Today I will be at Sandown to see the 121st running of The Eclipse. I won’t give the race’s full title with the sponsor’s name, due to the sponsor telling me some years ago they did not wish to do business with me any more (I still have copies of the somewhat terse correspondence with them) and I see no reason to advertise their name here.
The race was, of course, named after the great racehorse Eclipse, foaled during, and named after, the solar eclipse of 1st April 1764. In all he ‘raced’ 18 times, although 8 of these were walkovers, and in the contested races the fields were generally very small. The most competitors he faced in a race was 4, and he was eventually retired to stud in 1771, basically due to a lack of competition willing to take him on. He was a great success at stud, siring around 350 winners, and he can be found in the bloodlines of virtually every thoroughbred running today.
The first running of the race bearing his name was in 1886 with what was at that time the biggest prize fund in British racing, £10,000, and was won by a horse named Bendigo. Over the years many, many great horses have won The Eclipse, and I love when this time of year comes around and Racing UK shows the final 2 furlongs of most of the last 20 years’ renewals back-to-back during breaks in the live racing.
Some of my own personal favourites are Ezzoud in 1994 (whom I didn’t back in The Eclipse but did the two times he won the Juddmonte International at York); Halling who was a dual winner in 1995 and 1996 (and also a dual winner of the Juddmonte International those same two years); the ‘iron horse’ Giant’s Causeway, who was a real gutsy fighter whenever he was challenged close to home, in 2000; Falbrav in 2003; Notnowcato in 2007, who was given a brilliant ride by Ryan Moore down the stand-side rail when all others raced far-side and the TV cameras missed Notnowcato almost right up to the winning line.
Then there was the great Sea The Stars in 2009; Derby winner Golden Horn in 2015, who went on to win the Prix de L’Arc de Triomphe later in the year, and through to last year’s winner the Sir Michael Stoute trained Ulysses.
Today’s renewal does not in my view stand out as having the look of a particularly strong one. The Eclipse is the first Group 1 race of the year in which the 3yo generation meets its elders, and in this year’s race, there does not appear to me to be a top-class older horse to take on the youngsters. At the time of writing, there are only three older horses; Forest Ranger, Cliffs Of Moher and Hawkbill. All of these are currently priced at 9/1 or higher. Hawkbill has the prestige of being a previous winner of the race in 2016 as a 3yo; Forest Ranger will doubtless race prominently and might just hang on for a place, whilst Cliffs Of Moher seems to be out running in Group races every second week and cannot to my mind be seen as a probable winner.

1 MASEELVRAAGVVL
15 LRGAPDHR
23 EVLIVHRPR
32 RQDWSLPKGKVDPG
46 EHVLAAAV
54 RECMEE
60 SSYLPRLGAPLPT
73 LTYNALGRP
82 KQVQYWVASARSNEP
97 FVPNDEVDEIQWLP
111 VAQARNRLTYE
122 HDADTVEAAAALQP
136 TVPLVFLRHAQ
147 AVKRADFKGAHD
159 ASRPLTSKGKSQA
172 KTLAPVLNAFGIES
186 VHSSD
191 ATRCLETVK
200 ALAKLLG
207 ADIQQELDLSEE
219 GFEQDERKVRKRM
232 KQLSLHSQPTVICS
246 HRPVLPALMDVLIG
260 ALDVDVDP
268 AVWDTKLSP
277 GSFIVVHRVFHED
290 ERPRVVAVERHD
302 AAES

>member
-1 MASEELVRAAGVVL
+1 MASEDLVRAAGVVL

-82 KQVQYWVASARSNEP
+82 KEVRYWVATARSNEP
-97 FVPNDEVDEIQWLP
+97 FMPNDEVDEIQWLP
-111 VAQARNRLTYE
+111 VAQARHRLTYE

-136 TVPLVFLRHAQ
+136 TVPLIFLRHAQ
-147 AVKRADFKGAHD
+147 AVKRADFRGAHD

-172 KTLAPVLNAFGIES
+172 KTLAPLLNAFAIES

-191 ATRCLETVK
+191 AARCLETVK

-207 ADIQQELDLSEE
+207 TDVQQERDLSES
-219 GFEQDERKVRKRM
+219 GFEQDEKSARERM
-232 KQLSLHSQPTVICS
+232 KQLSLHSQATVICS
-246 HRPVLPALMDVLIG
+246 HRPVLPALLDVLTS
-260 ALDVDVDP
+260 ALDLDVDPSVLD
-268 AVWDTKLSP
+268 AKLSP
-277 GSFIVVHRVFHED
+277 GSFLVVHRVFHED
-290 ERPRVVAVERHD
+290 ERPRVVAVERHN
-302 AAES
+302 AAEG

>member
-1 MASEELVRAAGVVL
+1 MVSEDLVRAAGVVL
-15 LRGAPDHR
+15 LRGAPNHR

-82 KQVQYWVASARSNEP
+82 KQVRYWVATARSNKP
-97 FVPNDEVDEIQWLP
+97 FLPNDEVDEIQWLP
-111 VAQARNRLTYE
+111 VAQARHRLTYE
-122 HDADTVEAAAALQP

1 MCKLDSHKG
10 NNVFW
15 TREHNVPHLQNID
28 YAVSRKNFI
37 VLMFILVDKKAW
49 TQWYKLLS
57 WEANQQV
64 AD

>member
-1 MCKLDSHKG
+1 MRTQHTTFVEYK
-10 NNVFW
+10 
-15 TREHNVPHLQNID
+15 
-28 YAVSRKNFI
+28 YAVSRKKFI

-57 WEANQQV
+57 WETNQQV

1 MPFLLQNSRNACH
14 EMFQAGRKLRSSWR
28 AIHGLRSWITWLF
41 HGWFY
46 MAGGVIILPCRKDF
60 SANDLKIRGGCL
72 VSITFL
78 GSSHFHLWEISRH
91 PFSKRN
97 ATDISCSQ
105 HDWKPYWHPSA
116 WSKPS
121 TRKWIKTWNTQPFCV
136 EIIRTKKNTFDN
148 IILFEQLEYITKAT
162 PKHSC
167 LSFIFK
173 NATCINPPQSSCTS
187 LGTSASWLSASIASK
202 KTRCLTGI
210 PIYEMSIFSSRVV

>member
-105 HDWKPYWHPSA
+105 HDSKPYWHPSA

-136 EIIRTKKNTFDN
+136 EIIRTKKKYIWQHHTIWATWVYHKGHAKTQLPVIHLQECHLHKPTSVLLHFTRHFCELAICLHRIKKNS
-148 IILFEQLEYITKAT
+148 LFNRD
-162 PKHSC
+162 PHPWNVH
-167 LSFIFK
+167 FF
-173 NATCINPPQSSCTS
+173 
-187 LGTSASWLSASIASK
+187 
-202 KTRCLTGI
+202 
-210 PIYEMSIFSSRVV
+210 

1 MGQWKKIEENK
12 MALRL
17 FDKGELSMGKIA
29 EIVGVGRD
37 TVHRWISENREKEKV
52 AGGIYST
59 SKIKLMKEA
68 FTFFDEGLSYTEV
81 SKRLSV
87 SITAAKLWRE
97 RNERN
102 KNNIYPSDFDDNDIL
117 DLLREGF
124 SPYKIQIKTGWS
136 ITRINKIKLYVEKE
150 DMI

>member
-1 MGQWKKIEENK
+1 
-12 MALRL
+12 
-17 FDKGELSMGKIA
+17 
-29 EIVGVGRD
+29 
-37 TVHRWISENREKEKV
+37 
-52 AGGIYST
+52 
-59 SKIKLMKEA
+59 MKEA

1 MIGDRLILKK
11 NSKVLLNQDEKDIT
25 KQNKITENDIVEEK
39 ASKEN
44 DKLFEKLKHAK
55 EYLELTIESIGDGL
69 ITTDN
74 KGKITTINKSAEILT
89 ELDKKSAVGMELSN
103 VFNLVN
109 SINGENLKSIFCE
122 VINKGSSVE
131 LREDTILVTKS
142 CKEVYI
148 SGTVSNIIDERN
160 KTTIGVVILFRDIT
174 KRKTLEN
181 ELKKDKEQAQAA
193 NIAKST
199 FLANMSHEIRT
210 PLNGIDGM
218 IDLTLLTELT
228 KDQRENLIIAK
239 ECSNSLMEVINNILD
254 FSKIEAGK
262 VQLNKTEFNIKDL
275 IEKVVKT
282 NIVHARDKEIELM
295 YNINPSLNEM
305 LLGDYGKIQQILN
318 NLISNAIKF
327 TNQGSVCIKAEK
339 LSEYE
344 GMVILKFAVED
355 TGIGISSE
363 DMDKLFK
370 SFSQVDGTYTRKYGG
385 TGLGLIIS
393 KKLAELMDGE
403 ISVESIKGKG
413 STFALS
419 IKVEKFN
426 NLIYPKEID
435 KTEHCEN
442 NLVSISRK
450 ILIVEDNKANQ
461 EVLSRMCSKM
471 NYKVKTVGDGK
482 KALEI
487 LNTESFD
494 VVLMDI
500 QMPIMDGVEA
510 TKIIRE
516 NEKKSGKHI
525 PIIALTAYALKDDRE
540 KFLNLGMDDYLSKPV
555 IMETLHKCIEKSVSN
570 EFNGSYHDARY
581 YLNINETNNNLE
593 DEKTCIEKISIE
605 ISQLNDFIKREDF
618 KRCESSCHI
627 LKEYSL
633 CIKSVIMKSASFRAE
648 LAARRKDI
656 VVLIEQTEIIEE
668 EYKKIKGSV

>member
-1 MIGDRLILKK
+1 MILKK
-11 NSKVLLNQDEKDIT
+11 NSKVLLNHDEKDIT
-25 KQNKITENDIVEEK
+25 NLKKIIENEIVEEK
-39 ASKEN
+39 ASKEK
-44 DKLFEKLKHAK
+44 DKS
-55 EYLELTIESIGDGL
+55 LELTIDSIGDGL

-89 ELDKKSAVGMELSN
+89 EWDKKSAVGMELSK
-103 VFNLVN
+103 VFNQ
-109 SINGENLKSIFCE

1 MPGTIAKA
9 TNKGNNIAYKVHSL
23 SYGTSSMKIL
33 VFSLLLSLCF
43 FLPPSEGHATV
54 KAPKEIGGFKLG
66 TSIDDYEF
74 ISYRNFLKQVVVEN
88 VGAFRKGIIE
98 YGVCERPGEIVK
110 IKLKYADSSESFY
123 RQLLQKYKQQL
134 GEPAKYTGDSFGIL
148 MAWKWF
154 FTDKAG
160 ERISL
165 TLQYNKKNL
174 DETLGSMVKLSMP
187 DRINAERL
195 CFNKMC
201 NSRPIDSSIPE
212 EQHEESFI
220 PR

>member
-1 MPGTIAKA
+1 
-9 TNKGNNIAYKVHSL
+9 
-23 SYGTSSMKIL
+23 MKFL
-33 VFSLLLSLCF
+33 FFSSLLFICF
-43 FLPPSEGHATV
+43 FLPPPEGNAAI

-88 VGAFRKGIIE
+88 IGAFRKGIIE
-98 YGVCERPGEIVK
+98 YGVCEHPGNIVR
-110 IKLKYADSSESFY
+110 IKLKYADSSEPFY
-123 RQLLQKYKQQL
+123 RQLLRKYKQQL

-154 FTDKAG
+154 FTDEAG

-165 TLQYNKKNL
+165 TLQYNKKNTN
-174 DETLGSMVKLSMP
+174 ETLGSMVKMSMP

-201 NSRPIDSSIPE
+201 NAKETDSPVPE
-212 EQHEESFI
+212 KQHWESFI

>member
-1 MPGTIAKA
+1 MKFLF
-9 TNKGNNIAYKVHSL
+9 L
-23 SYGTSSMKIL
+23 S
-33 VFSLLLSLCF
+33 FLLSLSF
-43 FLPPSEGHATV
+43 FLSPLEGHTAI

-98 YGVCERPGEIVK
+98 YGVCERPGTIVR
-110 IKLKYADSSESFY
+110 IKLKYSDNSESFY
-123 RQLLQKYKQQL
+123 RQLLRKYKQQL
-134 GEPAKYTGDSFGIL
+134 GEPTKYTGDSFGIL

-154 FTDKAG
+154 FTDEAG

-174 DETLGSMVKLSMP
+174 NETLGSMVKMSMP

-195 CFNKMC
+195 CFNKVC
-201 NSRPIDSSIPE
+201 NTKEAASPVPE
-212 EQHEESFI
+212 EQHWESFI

That leaves the three year olds. Now that Masar, the Derby winner, is out of the race, that leaves the filly Happily, the 100/1 outsider Raymond Tusk, both unlikely winners in my view, and the two likelier candidates, Roaring Lion, the Dante winner who was third to Masar in the Derby, and Saxon Warrior, the 2000 Guineas winner who was fourth to Masar in that race, and who ran third just seven days ago in a ‘family affair’ Irish Derby, a race dominated by the O’Brien ‘mafia’, with son Joseph training the winner and father Aiden training the 2nd, 3rd, 4th and 5th home.
To look at direct form between the two major contenders, Masar had beaten Roaring Lion 3 times, beaten Saxon Warrior once (the Derby) and lost once to Saxon Warrior (the 2000 Guineas. Roaring Lion has, as already stated, lost 3 times to Masar, and also twice to Saxon Warrior, but beat Saxon Warrior when one spot ahead of him in the Derby. From all this, you can, if you are so inclined, work out Saxon Warrior’s direct form with the others. It’s like a game of Cluedo, or, as the infinitely amusing Irish columnist and novelist, Flann O’Brien (no relation!), might have said – “It’s a tough pancake!”
Whilst the lack of an apparent strong challenge from the older generation detracts from the race for me to a certain degree, the fascinating recent history of the main protagonists against each other makes up for that.
So, who will win? For me, the Saxon Warrior entry is slightly strange. It would not be often that you would see an Aiden O’Brien Group 1 horse racing in a second Group 1 race just 7 days after a previous one. That said, Aiden O’Brien clearly is a trainer who knows what he is doing. Far be it from me to suggest that shenanigans were afoot in that Irish Derby won by Aiden’s son Joseph, but when looking for the answer to an almost impossible question such as this race throws up, and I get that slight ‘something strange happening here’ feeling, I pay more attention to it than hours of who-beat-who-when-and-by-how-far-and-at-what-distance circular argument studying.
So, based on a hunch (that being one way to separate the main contenders) if I have to choose a winner it’s Saxon Warrior for me. He should be available at about 9/4, and whilst it’s not a price to get too excited about, it makes for a worthwhile ‘interest’ bet for those who want to have a wager in the race.